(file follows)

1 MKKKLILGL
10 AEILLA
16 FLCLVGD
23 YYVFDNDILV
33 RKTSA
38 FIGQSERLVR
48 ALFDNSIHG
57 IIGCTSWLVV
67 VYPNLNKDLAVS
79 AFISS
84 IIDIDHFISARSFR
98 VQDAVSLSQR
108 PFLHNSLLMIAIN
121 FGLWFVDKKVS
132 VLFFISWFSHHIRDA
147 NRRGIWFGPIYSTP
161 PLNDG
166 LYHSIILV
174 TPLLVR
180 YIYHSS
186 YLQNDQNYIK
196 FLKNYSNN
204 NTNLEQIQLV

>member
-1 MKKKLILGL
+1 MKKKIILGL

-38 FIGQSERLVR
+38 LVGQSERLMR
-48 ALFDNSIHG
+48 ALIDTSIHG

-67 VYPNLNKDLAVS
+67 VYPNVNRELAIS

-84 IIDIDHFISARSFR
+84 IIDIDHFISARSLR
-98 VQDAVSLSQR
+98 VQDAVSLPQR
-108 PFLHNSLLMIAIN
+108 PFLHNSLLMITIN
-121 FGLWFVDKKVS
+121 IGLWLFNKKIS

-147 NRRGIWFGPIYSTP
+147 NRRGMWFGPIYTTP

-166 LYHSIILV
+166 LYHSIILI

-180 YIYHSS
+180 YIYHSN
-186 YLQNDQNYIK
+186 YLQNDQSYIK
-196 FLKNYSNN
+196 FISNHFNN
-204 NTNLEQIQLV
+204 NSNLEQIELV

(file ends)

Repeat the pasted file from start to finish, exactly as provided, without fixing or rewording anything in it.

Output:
1 MKKKLILGL
10 AEILLA
16 FLCLVGD
23 YYVFDNDILV
33 RKTSA
38 FIGQSERLVR
48 ALFDNSIHG
57 IIGCTSWLVV
67 VYPNLNKDLAVS
79 AFISS
84 IIDIDHFISARSFR
98 VQDAVSLSQR
108 PFLHNSLLMIAIN
121 FGLWFVDKKVS
132 VLFFISWFSHHIRDA
147 NRRGIWFGPIYSTP
161 PLNDG
166 LYHSIILV
174 TPLLVR
180 YIYHSS
186 YLQNDQNYIK
196 FLKNYSNN
204 NTNLEQIQLV

>member
-1 MKKKLILGL
+1 MKKKIILGL

-38 FIGQSERLVR
+38 LVGQSERLMR
-48 ALFDNSIHG
+48 ALIDTSIHG

-67 VYPNLNKDLAVS
+67 VYPNVNRELAIS

-84 IIDIDHFISARSFR
+84 IIDIDHFISARSLR
-98 VQDAVSLSQR
+98 VQDAVSLPQR
-108 PFLHNSLLMIAIN
+108 PFLHNSLLMITIN
-121 FGLWFVDKKVS
+121 IGLWLFNKKIS

-147 NRRGIWFGPIYSTP
+147 NRRGMWFGPIYTTP

-166 LYHSIILV
+166 LYHSIILI

-180 YIYHSS
+180 YIYHSN
-186 YLQNDQNYIK
+186 YLQNDQSYIK
-196 FLKNYSNN
+196 FISNHFNN
-204 NTNLEQIQLV
+204 NSNLEQIELV